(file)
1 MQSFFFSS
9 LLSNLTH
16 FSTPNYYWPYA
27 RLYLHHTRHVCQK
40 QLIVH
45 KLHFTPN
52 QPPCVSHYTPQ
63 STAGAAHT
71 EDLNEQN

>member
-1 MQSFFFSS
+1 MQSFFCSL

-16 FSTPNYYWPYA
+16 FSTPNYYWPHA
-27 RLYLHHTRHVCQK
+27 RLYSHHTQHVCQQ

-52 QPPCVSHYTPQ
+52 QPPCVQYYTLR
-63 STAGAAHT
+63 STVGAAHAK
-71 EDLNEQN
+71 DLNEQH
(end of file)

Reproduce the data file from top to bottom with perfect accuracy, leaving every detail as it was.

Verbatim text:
1 MQSFFFSS
9 LLSNLTH
16 FSTPNYYWPYA
27 RLYLHHTRHVCQK
40 QLIVH
45 KLHFTPN
52 QPPCVSHYTPQ
63 STAGAAHT
71 EDLNEQN

>member
-1 MQSFFFSS
+1 MQSFFCSL

-16 FSTPNYYWPYA
+16 FSTPNYYWPHA
-27 RLYLHHTRHVCQK
+27 RLYSHHTQHVCQQ

-52 QPPCVSHYTPQ
+52 QPPCVQYYTLR
-63 STAGAAHT
+63 STVGAAHAK
-71 EDLNEQN
+71 DLNEQH